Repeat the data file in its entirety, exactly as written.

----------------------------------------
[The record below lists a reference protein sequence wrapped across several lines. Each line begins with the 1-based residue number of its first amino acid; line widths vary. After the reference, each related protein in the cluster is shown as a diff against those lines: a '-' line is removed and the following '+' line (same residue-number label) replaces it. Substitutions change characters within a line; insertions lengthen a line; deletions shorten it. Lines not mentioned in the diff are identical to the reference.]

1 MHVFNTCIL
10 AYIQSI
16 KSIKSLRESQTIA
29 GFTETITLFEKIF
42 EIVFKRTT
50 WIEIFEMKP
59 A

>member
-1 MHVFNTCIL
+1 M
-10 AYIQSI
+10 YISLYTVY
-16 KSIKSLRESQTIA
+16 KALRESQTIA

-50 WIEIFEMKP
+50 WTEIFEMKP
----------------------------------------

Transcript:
[The record below lists a reference protein sequence wrapped across several lines. Each line begins with the 1-based residue number of its first amino acid; line widths vary. After the reference, each related protein in the cluster is shown as a diff against those lines: a '-' line is removed and the following '+' line (same residue-number label) replaces it. Substitutions change characters within a line; insertions lengthen a line; deletions shorten it. Lines not mentioned in the diff are identical to the reference.]

1 MHVFNTCIL
10 AYIQSI
16 KSIKSLRESQTIA
29 GFTETITLFEKIF
42 EIVFKRTT
50 WIEIFEMKP
59 A

>member
-1 MHVFNTCIL
+1 M
-10 AYIQSI
+10 YISLYTVY
-16 KSIKSLRESQTIA
+16 KALRESQTIA

-50 WIEIFEMKP
+50 WTEIFEMKP